Plants live, die according to their size
Plants self-regulate their populations to maintain stability and optimize their lives, with the lengths of their lives directly related to their mass, a recent study has found. Further, a single scaling power for lifespan holds true across the entire spectrum of plants, from single-celled phototrophs to giant redwoods.
Scientists have long known that animals’ lifespans are closely scaled to the species’ body size, with elephants living longer than mice. But while plant biologists have predicted such a connection in plants, a full study has never been performed until now.
Researchers Núria Marbà, Carlos Duarte and Susana Agustí at the Mediterranan Institute for Advanced Studies—a joint institute between the CSIC (Spanish Council for Scientific Research) and the University of the Balearic Islands in Esporles, Spain—have recently examined more than 1,000 reports of plant birth and mortality rates across a wide spectrum of species, discovering that the connection holds with extreme precision.
The researchers found that both population mortality rates and population birth rates of all plant species scale as the –¼ power of plant mass. In other words, the smaller a plant, the higher its mortality and birth rates, meaning the shorter its lifespan. Hence, plant lifespan scales as almost exactly the ¼ power of plant mass.
“The functioning of biological systems depends to a large extent on their metabolism, i.e., on how they process energy and materials, such as light, water, and nutrients,” Marbà explained to PhysOrg.com. “Small plants require fewer resources per unit of time than large ones, and, therefore, they are able to turn over the individuals of their populations faster than large plants. As plant size increases, more resources and time are needed to produce a fully grown individual, and thus their lifespan increases, resulting in small plants having shorter life spans than larger ones.”
An interesting aspect of these relationships is that mortality and birth rates are nearly identical within a species, keeping the population extremely stable. Nature has additional reasons for this perfect balance, too, which include stabilizing carbon cycling, optimizing plant life histories, and stabilizing the ecosystems the plants inhabit. The scientists suggest that, to achieve this balance, plant mortality rates have evolved to match the birth rates.
The group also investigated whether temperature entered the equation. According to the metabolic theory of ecology, metabolic rates (which determine lifespan) should be temperature-dependent. However, the researchers found that, unlike animals, plants’ mortality and birth rates are independent of temperature, or at least within the variation of their data. This finding contrasts with previous evidence that mortality rates of phytoplankton, macroalgae, and land plants increase with increasing temperature when the response of single species to temperature is examined. The researchers explain that resolving this issue could have a fundamental impact on predictions of global warming.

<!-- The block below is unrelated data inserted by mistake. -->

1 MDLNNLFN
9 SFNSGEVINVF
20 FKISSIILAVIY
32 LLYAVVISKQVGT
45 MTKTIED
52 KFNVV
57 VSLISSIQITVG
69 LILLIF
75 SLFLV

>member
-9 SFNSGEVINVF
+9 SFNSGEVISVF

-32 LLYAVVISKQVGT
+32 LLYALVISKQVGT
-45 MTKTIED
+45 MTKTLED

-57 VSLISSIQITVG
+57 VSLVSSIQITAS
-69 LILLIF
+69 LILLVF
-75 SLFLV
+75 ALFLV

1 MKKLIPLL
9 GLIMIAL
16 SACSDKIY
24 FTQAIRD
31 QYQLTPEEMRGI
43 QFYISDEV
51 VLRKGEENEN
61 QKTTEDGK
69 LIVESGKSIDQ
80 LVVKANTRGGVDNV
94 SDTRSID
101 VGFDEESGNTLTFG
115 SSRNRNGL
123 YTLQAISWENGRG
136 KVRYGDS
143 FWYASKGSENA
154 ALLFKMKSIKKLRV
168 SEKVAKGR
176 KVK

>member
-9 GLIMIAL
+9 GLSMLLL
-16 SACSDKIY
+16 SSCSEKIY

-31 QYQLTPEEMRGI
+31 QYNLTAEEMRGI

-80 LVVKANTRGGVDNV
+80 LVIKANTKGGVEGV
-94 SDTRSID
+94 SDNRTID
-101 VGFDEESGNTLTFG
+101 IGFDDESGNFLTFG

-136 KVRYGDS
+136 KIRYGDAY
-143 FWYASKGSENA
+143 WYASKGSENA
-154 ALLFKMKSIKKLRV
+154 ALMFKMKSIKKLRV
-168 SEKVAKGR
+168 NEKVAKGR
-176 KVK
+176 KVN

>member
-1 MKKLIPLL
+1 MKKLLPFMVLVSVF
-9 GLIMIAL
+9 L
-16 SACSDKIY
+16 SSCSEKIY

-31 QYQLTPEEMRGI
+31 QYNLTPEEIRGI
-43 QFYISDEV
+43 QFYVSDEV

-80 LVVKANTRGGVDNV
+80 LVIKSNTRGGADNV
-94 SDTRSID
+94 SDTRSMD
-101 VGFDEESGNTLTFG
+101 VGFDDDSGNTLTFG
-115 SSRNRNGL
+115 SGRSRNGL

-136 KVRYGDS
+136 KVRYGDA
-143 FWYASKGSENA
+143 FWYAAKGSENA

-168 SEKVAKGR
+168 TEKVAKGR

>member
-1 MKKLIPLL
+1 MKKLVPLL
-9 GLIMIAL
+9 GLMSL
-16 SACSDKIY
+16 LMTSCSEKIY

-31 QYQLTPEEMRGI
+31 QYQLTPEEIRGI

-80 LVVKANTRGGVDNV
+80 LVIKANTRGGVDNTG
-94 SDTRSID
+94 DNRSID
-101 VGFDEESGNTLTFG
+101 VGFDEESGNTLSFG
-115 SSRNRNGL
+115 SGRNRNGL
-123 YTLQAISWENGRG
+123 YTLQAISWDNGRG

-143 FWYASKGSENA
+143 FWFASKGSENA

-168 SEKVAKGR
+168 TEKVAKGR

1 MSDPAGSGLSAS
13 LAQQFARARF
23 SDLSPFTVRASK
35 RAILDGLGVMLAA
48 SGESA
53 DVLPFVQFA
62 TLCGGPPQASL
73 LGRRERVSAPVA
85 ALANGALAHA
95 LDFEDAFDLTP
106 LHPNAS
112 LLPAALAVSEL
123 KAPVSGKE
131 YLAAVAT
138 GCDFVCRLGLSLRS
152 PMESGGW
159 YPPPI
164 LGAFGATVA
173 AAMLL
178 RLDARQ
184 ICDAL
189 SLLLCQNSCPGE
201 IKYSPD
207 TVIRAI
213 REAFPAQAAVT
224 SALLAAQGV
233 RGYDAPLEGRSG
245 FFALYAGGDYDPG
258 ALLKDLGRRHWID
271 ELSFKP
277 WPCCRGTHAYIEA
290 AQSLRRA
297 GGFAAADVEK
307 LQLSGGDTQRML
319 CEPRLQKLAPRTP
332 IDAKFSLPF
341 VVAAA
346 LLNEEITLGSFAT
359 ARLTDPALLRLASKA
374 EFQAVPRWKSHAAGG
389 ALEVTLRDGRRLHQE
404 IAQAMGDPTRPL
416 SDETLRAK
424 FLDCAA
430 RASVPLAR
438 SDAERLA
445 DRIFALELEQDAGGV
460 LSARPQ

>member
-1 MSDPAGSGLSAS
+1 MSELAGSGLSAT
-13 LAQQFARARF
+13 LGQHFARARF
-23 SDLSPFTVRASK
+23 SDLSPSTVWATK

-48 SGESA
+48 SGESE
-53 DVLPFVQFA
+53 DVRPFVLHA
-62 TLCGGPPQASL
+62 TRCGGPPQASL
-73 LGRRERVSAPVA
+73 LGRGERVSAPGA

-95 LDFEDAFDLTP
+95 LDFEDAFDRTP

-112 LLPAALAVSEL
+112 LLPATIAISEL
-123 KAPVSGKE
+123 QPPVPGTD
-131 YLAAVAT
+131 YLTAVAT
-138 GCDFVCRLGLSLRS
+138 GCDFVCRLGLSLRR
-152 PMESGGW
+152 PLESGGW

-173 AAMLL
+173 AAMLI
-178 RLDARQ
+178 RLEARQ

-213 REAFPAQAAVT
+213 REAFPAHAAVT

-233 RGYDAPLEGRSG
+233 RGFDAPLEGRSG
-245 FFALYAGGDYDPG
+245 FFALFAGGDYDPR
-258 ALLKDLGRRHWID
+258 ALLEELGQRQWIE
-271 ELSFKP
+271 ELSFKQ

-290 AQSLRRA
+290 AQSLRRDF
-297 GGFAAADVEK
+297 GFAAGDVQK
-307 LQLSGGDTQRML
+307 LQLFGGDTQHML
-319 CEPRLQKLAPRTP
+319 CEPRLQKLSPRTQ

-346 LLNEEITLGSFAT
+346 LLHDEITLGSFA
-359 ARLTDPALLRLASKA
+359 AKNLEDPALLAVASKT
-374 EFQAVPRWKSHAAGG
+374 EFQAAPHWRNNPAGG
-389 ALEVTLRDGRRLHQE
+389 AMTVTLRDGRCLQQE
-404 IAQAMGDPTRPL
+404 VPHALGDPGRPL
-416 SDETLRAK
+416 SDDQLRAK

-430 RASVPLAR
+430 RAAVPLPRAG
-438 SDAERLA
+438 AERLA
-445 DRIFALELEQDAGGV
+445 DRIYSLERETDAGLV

“Plant metabolism increases with increasing temperature, and, thus, plant life span and birth and mortality rates are expected to increase with temperature as well,” explained Marbà. “Hence, global warming may have consequences for the stability of plant populations. If temperature increases mortality and birth rates equally, plant populations will turn over faster but they would remain stable. Otherwise, plant populations will decline. In any case, a faster plant turnover, coupled with higher metabolic rates of decomposing microorganims with warming, may lead to a reduction in the CO2 sink capacity of vegetation.”
Despite the delicate balance between mortality and birth rates, the actual mechanisms governing plant life and death are still unclear to biologists. Most certainly, controls include an assortment of metabolic processes interacting at all levels, from molecular to organismal, and include respiration, reproduction, cellular damage, and structural imbalances. Because plants, unlike animals, retain their reproductive capacity throughout their lives, evolution might put greater selective pressure on plants’ lifespans. The researchers plan to continue investigating how these processes combine to influence plant life histories.
Citation: Marbà, Núria, Duarte, Carlos M., and Agustí, Susana. “Allometric scaling of plant life history.” Proceedings of the National Academy of Sciences, October 2, 2007, vol. 104, no. 40, 15777-15780.
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